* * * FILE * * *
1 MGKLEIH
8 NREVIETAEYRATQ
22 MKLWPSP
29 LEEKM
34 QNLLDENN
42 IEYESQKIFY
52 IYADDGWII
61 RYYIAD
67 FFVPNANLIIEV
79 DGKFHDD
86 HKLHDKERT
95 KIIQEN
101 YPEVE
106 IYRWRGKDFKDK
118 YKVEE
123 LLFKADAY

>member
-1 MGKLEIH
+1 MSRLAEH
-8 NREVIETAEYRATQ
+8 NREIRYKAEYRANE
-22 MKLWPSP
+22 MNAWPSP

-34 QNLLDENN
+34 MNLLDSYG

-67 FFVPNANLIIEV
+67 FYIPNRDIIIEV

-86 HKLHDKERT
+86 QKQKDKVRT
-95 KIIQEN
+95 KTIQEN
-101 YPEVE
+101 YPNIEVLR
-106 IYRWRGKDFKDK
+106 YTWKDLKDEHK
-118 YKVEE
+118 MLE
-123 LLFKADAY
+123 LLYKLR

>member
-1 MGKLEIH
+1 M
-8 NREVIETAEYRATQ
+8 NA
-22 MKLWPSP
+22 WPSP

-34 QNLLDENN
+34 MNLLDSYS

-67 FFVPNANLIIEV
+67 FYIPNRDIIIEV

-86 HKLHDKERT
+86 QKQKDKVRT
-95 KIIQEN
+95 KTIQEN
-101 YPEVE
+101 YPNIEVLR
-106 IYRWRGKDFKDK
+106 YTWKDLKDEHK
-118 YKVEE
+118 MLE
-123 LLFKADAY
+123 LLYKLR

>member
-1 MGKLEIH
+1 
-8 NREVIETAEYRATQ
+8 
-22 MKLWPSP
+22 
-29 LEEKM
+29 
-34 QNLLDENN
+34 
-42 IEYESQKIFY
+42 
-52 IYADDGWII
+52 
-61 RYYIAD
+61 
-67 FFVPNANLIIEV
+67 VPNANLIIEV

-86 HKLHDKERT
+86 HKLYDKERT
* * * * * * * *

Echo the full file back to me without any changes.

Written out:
1 MGKLEIH
8 NREVIETAEYRATQ
22 MKLWPSP
29 LEEKM
34 QNLLDENN
42 IEYESQKIFY
52 IYADDGWII
61 RYYIAD
67 FFVPNANLIIEV
79 DGKFHDD
86 HKLHDKERT
95 KIIQEN
101 YPEVE
106 IYRWRGKDFKDK
118 YKVEE
123 LLFKADAY

>member
-1 MGKLEIH
+1 MSRLAEH
-8 NREVIETAEYRATQ
+8 NREIRYKAEYRANE
-22 MKLWPSP
+22 MNAWPSP

-34 QNLLDENN
+34 MNLLDSYG

-67 FFVPNANLIIEV
+67 FYIPNRDIIIEV

-86 HKLHDKERT
+86 QKQKDKVRT
-95 KIIQEN
+95 KTIQEN
-101 YPEVE
+101 YPNIEVLR
-106 IYRWRGKDFKDK
+106 YTWKDLKDEHK
-118 YKVEE
+118 MLE
-123 LLFKADAY
+123 LLYKLR

>member
-1 MGKLEIH
+1 M
-8 NREVIETAEYRATQ
+8 NA
-22 MKLWPSP
+22 WPSP

-34 QNLLDENN
+34 MNLLDSYS

-67 FFVPNANLIIEV
+67 FYIPNRDIIIEV

-86 HKLHDKERT
+86 QKQKDKVRT
-95 KIIQEN
+95 KTIQEN
-101 YPEVE
+101 YPNIEVLR
-106 IYRWRGKDFKDK
+106 YTWKDLKDEHK
-118 YKVEE
+118 MLE
-123 LLFKADAY
+123 LLYKLR

>member
-1 MGKLEIH
+1 
-8 NREVIETAEYRATQ
+8 
-22 MKLWPSP
+22 
-29 LEEKM
+29 
-34 QNLLDENN
+34 
-42 IEYESQKIFY
+42 
-52 IYADDGWII
+52 
-61 RYYIAD
+61 
-67 FFVPNANLIIEV
+67 VPNANLIIEV

-86 HKLHDKERT
+86 HKLYDKERT